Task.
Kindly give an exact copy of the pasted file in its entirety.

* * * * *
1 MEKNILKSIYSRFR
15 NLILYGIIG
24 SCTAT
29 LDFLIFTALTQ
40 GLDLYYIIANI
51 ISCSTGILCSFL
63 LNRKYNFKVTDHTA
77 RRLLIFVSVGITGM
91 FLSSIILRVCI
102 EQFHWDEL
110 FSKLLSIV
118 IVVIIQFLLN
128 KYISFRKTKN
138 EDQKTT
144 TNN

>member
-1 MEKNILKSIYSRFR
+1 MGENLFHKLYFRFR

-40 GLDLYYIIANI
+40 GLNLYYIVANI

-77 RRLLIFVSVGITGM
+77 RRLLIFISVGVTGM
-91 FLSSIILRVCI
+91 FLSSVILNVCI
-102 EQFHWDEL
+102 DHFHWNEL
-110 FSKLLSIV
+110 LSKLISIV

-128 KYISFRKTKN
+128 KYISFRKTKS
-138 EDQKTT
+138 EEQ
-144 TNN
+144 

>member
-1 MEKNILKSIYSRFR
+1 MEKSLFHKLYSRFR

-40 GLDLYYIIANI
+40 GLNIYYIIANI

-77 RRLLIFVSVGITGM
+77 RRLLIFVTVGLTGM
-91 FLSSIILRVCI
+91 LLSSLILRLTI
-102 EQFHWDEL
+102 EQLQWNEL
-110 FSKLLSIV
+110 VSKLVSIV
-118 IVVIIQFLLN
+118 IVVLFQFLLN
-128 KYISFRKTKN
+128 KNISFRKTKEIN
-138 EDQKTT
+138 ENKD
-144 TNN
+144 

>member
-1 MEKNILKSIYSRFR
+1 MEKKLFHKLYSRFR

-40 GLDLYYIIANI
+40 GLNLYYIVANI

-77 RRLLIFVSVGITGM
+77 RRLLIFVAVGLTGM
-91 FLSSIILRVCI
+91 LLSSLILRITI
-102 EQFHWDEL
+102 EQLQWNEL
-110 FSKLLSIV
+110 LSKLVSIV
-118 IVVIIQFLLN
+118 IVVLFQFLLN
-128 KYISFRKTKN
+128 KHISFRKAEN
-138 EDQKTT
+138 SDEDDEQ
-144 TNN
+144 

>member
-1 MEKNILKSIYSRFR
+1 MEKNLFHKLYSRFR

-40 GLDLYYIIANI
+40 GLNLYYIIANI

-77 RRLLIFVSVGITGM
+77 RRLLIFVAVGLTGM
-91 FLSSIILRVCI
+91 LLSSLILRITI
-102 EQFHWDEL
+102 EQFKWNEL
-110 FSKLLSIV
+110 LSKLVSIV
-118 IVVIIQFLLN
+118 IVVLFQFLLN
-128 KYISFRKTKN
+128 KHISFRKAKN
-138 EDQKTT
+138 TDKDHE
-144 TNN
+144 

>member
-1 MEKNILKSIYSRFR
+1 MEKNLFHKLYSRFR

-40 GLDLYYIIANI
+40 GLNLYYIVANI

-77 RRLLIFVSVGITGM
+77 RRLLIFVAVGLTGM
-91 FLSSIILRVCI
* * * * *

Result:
1 MEKNILKSIYSRFR
15 NLILYGIIG
24 SCTAT
29 LDFLIFTALTQ
40 GLDLYYIIANI
51 ISCSTGILCSFL
63 LNRKYNFKVTDHTA
77 RRLLIFVSVGITGM
91 FLSSIILRVCI
102 EQFHWDEL
110 FSKLLSIV
118 IVVIIQFLLN
128 KYISFRKTKN
138 EDQKTT
144 TNN

>member
-1 MEKNILKSIYSRFR
+1 MGENLFHKLYFRFR

-40 GLDLYYIIANI
+40 GLNLYYIVANI

-77 RRLLIFVSVGITGM
+77 RRLLIFISVGVTGM
-91 FLSSIILRVCI
+91 FLSSVILNVCI
-102 EQFHWDEL
+102 DHFHWNEL
-110 FSKLLSIV
+110 LSKLISIV

-128 KYISFRKTKN
+128 KYISFRKTKS
-138 EDQKTT
+138 EEQ
-144 TNN
+144 

>member
-1 MEKNILKSIYSRFR
+1 MEKSLFHKLYSRFR

-40 GLDLYYIIANI
+40 GLNIYYIIANI

-77 RRLLIFVSVGITGM
+77 RRLLIFVTVGLTGM
-91 FLSSIILRVCI
+91 LLSSLILRLTI
-102 EQFHWDEL
+102 EQLQWNEL
-110 FSKLLSIV
+110 VSKLVSIV
-118 IVVIIQFLLN
+118 IVVLFQFLLN
-128 KYISFRKTKN
+128 KNISFRKTKEIN
-138 EDQKTT
+138 ENKD
-144 TNN
+144 

>member
-1 MEKNILKSIYSRFR
+1 MEKKLFHKLYSRFR

-40 GLDLYYIIANI
+40 GLNLYYIVANI

-77 RRLLIFVSVGITGM
+77 RRLLIFVAVGLTGM
-91 FLSSIILRVCI
+91 LLSSLILRITI
-102 EQFHWDEL
+102 EQLQWNEL
-110 FSKLLSIV
+110 LSKLVSIV
-118 IVVIIQFLLN
+118 IVVLFQFLLN
-128 KYISFRKTKN
+128 KHISFRKAEN
-138 EDQKTT
+138 SDEDDEQ
-144 TNN
+144 

>member
-1 MEKNILKSIYSRFR
+1 MEKNLFHKLYSRFR

-40 GLDLYYIIANI
+40 GLNLYYIIANI

-77 RRLLIFVSVGITGM
+77 RRLLIFVAVGLTGM
-91 FLSSIILRVCI
+91 LLSSLILRITI
-102 EQFHWDEL
+102 EQFKWNEL
-110 FSKLLSIV
+110 LSKLVSIV
-118 IVVIIQFLLN
+118 IVVLFQFLLN
-128 KYISFRKTKN
+128 KHISFRKAKN
-138 EDQKTT
+138 TDKDHE
-144 TNN
+144 

>member
-1 MEKNILKSIYSRFR
+1 MEKNLFHKLYSRFR

-40 GLDLYYIIANI
+40 GLNLYYIVANI

-77 RRLLIFVSVGITGM
+77 RRLLIFVAVGLTGM
-91 FLSSIILRVCI